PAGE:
VSHA Master r1 300X150The Humanist Cafe
Wednesday, Aug. 21,

7:00 to 8:30 pm




Topic: Repeat: Left vs. Right Politics – Can there be compromise?
Completing the unfinished discussion!

Moderator: John Pope

Here we go again!  After a lively discussion on Aug. 7, a lot of speakers were left on the list when we ran out of time.  It was a good turnout, and many people still had lots to say about this topic.

This time, we should try to focus on the ‘art’ of political compromise – not on the well known right-left ideological differences that were a major part of last week’s discussion.

Incidentally, the recent military coup (who says it was not a coup?) in Egypt may have been the result of an elected leader showing little political compromise.  This could form a basis for our discussion.

We should focus on how ideological motivations interfere with genuine political compromises.  Here is a link to help us formulate ideas about political compromise (using the US as an example): http://object.cato.org/sites/cato.org/files/serials/files/cato-journal/1997/1/cj16n3-6.pdf

Here is our topic as presented last week:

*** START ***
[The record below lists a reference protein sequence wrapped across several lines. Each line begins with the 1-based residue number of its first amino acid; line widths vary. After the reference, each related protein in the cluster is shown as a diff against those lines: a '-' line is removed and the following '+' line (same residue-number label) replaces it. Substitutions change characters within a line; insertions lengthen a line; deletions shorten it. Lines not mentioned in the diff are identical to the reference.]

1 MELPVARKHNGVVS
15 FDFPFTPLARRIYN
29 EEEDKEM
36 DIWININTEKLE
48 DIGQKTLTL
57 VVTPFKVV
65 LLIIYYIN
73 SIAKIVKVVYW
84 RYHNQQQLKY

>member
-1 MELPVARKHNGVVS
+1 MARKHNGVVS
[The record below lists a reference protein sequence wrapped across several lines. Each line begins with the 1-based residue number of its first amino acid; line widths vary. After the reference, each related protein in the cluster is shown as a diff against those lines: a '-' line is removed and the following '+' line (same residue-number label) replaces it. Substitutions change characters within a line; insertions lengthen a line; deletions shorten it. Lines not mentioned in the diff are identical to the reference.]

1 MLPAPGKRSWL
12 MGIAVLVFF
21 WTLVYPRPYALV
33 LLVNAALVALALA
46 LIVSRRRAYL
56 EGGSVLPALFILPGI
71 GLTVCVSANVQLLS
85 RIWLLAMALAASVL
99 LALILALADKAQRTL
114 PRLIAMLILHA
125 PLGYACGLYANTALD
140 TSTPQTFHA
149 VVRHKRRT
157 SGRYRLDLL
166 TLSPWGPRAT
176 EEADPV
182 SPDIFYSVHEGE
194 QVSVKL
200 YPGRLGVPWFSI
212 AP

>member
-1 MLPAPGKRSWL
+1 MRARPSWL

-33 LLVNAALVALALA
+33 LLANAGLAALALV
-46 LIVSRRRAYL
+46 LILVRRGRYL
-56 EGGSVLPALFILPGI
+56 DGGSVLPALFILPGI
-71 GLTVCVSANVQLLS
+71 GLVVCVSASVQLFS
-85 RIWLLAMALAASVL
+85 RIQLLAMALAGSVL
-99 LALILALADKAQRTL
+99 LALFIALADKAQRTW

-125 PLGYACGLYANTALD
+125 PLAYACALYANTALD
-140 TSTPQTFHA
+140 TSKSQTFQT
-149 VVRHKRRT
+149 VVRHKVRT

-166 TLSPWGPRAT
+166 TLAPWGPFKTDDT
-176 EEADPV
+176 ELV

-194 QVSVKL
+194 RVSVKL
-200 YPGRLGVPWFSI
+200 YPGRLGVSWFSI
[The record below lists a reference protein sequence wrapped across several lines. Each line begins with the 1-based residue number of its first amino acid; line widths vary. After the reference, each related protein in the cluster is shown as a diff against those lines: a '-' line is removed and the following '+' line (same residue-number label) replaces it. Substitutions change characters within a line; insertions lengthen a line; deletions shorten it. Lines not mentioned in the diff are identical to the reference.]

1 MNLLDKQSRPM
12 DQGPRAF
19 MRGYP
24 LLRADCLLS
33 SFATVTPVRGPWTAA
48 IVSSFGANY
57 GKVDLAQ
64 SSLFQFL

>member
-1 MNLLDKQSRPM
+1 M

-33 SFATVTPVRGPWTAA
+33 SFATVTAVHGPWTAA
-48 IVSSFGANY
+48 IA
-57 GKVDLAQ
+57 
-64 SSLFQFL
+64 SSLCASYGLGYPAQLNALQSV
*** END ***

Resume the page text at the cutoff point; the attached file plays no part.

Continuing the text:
Our discussion will focus on how the political left, and the political right compromise both at the highest international level and the local club/NGO level.

‘The Third Way’ was an important, and ambitious historical try at a left-right compromise at the highest level.  Please take a look at this Wikipedia page:



New question: Does stubborn political ideology (no compromise) interfere with progress by suppressing new ideas, and creating hostilities?  Why does an elected government ‘exersizing political will’ by passing uncompromising legislation often lead to democratic disillusionment at least, and revolution at worst?

The Left and Right political divide exists at all levels from world governments to local community groups like the VSHA.  Most democratic organizations have a set of principles that both left and right abide by.  So why are there so many internal struggles for influence going on at all levels?

What about the values the organizational principles entail?   Are values that an organization espouses through it’s principles be something that can be compromised?  Altered?  Discarded?  Reversed?  Are some more ‘fundamental’ than others?

If world leaders do not compromise (especially militarily), are we doomed to constant wars?  

What about compromising at the personal level?  Can you remember a compromise that changed your life?  

See you there!